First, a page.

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Democratic Party In Financial Straits

Campaign debt, legal bills and day-to-day costs mounting

By Brooks Jackson/CNN

WASHINGTON (March 27) -- In the 1996 campaign, the Democratic National Committee (DNC) raised $210 million, more than double its previous record from four years earlier. It was more money than the party had ever seen. Now it's gone and donations are drying up, leaving the DNC in financial crisis.


"There's no way to sugarcoat the fact that this is probably the worst financial crisis of a major political party in modern times," said former DNC Finance Director Donald Sweitzer.

At the end of last year, the DNC owed nearly $6.9 million to banks and vendors. Now officials say the party's debt has more than doubled, to a staggering $14.4 million.

As for cash in the bank, the DNC had nearly $2.4 million then, but now it's down to only $1.7 million. The reason there is so little money now is that there was so much of it before -- too much from illegal or dubious sources.


DNC General Chairman Roy Romer announced at the end of February that the DNC would return the questionable money. "The DNC will return contributions from 77 donors totalling $1.5 million," he vowed at the time.

Those contributions have yet to be paid back. Meanwhile the DNC is spending time and money responding to investigations by the Senate, the House and a federal grand jury.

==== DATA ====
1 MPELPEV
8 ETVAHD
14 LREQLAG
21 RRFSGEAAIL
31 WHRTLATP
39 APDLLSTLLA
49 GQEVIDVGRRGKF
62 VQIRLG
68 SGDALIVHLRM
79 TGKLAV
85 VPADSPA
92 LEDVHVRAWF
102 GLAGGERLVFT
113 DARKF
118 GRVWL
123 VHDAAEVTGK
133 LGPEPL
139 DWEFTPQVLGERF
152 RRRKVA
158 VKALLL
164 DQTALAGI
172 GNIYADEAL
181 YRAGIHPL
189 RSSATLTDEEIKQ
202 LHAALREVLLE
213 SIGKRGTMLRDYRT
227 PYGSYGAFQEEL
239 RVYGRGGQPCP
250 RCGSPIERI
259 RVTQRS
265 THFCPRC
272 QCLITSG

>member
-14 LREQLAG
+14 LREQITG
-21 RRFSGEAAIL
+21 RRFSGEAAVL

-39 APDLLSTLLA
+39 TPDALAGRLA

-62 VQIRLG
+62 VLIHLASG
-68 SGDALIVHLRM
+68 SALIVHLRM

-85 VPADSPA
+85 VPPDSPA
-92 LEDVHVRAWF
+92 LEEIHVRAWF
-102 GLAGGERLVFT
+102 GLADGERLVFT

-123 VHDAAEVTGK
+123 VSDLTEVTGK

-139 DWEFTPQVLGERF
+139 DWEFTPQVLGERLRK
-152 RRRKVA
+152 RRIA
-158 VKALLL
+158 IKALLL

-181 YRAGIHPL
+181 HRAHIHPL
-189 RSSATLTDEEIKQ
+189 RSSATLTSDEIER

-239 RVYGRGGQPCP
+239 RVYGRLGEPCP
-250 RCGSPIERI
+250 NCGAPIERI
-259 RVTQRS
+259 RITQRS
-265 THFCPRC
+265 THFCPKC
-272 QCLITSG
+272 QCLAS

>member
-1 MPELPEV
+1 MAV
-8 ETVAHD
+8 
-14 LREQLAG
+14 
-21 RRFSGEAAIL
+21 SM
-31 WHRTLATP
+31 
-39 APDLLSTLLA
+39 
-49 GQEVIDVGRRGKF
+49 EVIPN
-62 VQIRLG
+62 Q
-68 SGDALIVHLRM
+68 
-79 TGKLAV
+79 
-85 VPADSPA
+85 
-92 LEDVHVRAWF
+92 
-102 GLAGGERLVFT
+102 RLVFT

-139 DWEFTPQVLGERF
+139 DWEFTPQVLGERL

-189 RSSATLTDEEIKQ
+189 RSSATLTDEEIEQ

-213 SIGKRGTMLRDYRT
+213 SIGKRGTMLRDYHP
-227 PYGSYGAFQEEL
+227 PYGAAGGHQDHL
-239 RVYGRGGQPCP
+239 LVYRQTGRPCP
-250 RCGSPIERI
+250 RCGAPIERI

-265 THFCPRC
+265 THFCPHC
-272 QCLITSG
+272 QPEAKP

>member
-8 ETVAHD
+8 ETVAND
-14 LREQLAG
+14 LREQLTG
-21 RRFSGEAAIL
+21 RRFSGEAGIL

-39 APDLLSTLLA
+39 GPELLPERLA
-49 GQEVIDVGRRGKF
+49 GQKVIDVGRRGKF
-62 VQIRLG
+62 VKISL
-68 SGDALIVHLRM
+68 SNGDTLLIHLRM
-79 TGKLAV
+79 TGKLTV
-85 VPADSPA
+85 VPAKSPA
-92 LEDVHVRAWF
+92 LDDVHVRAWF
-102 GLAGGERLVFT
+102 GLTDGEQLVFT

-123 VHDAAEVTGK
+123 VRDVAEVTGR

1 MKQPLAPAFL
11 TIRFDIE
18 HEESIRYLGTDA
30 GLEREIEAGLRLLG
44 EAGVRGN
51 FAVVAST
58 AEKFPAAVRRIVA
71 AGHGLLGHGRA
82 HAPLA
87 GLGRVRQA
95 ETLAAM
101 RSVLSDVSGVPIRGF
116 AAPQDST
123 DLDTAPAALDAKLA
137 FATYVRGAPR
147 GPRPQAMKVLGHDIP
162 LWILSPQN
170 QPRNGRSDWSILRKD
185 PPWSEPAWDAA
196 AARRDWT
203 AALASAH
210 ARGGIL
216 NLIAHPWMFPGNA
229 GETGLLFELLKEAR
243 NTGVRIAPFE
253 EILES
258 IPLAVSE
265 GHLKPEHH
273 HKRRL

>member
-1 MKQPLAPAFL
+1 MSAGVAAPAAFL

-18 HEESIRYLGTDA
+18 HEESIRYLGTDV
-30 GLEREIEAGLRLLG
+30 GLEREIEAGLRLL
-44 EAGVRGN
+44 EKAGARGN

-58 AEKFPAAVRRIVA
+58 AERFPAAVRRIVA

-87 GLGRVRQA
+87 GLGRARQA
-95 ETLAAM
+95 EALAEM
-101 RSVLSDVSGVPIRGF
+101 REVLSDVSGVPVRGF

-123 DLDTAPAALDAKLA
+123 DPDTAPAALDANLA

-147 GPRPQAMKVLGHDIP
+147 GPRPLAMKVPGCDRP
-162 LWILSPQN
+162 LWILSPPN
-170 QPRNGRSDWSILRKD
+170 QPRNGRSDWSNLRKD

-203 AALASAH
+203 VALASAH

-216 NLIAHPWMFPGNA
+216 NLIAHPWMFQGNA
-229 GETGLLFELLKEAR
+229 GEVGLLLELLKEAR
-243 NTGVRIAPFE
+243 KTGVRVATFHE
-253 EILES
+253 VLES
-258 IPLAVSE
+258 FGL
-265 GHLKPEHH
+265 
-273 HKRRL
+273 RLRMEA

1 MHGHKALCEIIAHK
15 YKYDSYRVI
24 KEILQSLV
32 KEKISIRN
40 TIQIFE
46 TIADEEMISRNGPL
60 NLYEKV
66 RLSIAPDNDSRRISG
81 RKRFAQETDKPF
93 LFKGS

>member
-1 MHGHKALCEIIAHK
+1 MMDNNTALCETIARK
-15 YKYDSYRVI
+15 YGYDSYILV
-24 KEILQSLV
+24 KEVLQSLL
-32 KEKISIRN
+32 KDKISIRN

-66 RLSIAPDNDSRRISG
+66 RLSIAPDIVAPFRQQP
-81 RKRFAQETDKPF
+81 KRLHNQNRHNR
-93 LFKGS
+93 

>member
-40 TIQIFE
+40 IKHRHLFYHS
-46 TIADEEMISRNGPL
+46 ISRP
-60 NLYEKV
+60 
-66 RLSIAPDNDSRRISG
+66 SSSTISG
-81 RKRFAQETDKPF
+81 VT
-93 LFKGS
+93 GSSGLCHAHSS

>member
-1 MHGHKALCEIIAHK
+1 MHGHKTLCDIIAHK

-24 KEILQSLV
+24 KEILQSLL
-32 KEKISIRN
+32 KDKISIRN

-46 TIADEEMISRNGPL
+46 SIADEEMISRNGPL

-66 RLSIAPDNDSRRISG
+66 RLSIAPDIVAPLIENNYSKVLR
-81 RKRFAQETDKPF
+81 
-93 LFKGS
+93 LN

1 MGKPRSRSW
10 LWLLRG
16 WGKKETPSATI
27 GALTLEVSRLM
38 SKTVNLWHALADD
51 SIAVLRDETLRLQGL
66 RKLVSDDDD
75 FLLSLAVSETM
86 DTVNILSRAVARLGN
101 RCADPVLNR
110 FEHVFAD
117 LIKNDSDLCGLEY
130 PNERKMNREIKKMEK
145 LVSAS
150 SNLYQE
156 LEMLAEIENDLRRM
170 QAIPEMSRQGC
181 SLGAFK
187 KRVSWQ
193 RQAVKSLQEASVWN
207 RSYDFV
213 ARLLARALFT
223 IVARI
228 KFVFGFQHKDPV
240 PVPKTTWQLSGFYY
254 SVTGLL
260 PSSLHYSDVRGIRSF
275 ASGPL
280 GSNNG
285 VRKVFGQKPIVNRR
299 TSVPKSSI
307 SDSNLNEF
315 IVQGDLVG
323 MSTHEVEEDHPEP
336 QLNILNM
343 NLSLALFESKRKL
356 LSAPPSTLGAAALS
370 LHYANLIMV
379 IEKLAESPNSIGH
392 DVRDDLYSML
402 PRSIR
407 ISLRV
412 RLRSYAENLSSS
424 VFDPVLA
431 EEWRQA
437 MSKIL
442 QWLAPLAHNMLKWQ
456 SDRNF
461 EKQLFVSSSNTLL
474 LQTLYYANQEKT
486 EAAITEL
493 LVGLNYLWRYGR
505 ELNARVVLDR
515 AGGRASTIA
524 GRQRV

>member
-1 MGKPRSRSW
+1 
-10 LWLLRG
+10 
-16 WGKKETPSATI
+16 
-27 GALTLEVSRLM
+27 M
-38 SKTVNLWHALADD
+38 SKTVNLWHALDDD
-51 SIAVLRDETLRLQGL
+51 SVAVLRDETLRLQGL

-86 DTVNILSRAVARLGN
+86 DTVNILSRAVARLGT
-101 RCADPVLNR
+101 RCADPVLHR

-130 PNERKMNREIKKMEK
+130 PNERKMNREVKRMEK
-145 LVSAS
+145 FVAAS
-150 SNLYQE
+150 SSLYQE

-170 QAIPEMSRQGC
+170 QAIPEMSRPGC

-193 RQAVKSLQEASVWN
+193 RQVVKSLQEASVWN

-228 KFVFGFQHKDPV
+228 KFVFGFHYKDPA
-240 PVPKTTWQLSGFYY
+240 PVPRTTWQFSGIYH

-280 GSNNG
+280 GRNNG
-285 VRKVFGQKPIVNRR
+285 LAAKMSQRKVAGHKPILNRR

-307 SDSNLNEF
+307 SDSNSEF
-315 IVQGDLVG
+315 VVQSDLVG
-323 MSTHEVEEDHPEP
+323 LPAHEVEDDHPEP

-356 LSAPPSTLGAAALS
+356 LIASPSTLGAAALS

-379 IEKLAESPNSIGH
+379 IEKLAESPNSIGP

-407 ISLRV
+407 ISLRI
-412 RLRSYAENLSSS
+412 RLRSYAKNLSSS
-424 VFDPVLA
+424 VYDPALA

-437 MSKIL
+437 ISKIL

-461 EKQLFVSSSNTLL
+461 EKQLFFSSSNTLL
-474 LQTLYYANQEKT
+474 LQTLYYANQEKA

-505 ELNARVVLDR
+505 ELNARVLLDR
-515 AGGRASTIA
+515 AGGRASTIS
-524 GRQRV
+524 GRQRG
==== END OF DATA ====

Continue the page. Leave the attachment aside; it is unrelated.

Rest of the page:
Big donors are holding back.


"A lot of people are saying, 'I don't want to give my money right now to a party where I see them paying a lot of legal bills for the sins of the past,' and so for now, I think a lot of them are sitting on their hands," Sweitzer said.

President Bill Clinton says the DNC has its work cut out. "We're just going to have to work double hard now to pay the money back," he said. "We'll do that, we'll pay our debts, [and] we'll make our budget this year."

Meanwhile the party's new leaders, who inherited the mess, are keeping up a brave front.


DNC National Chairman Steve Grossman said, "Look, it's a tumultuous, challenging time for the party. That simply means that the leadership of the party has to be up to that challenge."

And what a challenge it is. That $14.4 million debt does not include the $1.5 million still to be returned, and an estimated $4 million in legal fees resulting from the investigations.

For the DNC, it's deja vu. In 1968, the party went deeply into debt trying to elect Hubert Humphrey as president over Richard Nixon. The last of that debt was not paid off until 17 years later.

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